Pain Therapeutics, Inc. (NASDAQ:PTIE) just got word from the FDA that the advisory committee meeting scheduled for August 5 to discuss its lead development candidate, Remoxy, is no longer needed. While it’s a little bit presumptive to suggest that this is good news for the company (and the drug’s chances of approval come PDUFA), so long as the NDA is still under active review – which it is – then it’s reasonable to conclude positive inference. With this in mind, and ahead of the PDUFA date, here’s a look at the drug in question and a discussion as to what an approval might mean for the company and its shareholders going forward.
As mentioned, the drug is called Remoxy, and it’s an abuse deterrent oxycodone candidate. Those familiar with the biotech space will likely have stumbled across this one before – it’s been in development for more than a decade and its rights have juggled back and forward between entities, big and small. A quick potted history: in 2002, a company called DURECT Corporation (NASDAQ:DRRX) licensed a technology called Oradur to Pain Therapeutics. Shortly after, Pain did a deal with the then King Pharma, a company which Pfizer Inc. (NYSE:PFE) acquired in 2012, that saw a large portion of the Oradur rights (by this point it had been rebranded as Remoxy) transfer to King. As part of the acquisition, and reported as being one of the driving assets behind Pfizer’s decision, the rights transferred to the latter.
Pfizer proceeded to run a host of trials on Remoxy across the two years subsequent to its acquisition, and met with the FDA on numerous occasions in an attempt to carve out a path to approval. Suddenly, however, in October 2014, the pharma giant backed out and returned all rights to Pain Therapeutics. Of course, at the time, this was seen as the end of the line for Remoxy. Markets interpreted Pfizer’s ditching of the drug as the company saying it couldn’t see a path to commercialization, despite the battery of studies and data derived from said studies, and consequently sold off on Pain Therapeutics and DURECT.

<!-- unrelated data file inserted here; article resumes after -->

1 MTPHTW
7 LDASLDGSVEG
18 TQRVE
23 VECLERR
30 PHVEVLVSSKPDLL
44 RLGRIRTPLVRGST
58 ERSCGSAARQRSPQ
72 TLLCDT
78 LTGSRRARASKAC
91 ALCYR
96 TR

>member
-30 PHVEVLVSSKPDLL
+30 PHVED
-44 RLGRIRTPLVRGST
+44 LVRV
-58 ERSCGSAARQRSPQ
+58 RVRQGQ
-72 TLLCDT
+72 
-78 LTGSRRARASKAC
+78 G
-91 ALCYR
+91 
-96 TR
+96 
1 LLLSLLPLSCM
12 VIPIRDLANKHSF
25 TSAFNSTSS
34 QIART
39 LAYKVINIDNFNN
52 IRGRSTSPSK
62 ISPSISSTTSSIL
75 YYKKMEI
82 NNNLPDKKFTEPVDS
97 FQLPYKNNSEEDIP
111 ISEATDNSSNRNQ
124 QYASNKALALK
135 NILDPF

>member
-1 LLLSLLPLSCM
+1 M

Fast forward two more years, Pain Therapeutics resubmits the NDA, and the FDA accepts it for review on April 12, 2016. Having initially scheduled an advisory review meeting, and as noted in the introduction to this piece, the FDA just unscheduled the meeting, opting to carry on the review without the aid of an advisory panel. Could this finally be the submission that gets a green light?
There’s an obvious question – if all that was required was a resubmission (which would have essentially cost nothing – say a couple of million dollars) – then why did the Pfizer dump the drug? Well, Pfizer is developing its own abuse deterrent oxycodone, ALO-02. The drug is pretty much neck and neck with Remoxy (it just had an advisory panel recommend approval) and will target exactly the same market. Both drugs are safe and effective, but there’s one key difference – Pfizer won’t have to pay royalties on ALO-02 sales, whereas if it carried Remoxy through to commercialization, it would have to pay royalties to both DURECT and Remoxy. It makes sense, therefore, that Pfizer would want to focus on its wholly owned candidate, rather than go at the market with a part owned compound.
This is speculation, of course, but it stands to reason. More importantly, it offers up an explanation as to why Pain Therapeutics has pushed forward with development, while Pfizer chose not to.
So that’s where things stand. PDUFA is set for September 25, and at that date, we could finally see a drug with a more than fourteen-year development history, and a host of agency resubmissions, pick up an FDA green light. If it does, peak sales are estimated at $1.5 billion, so there’s plenty of upside for both Pain and DURECT, which are currently valued at $99 million and $175 million respectively. If it fails, however, chances are it will be the end of the line, and both companies will take a hit. Think 50-70% downside for Pain Therapeutics, and 20-30% downside for DURECT. One to keep an eye on, but with such a checkered past, it warrants caution.
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Note: This article is written by Mark Collins and originally published at Market Exclusive.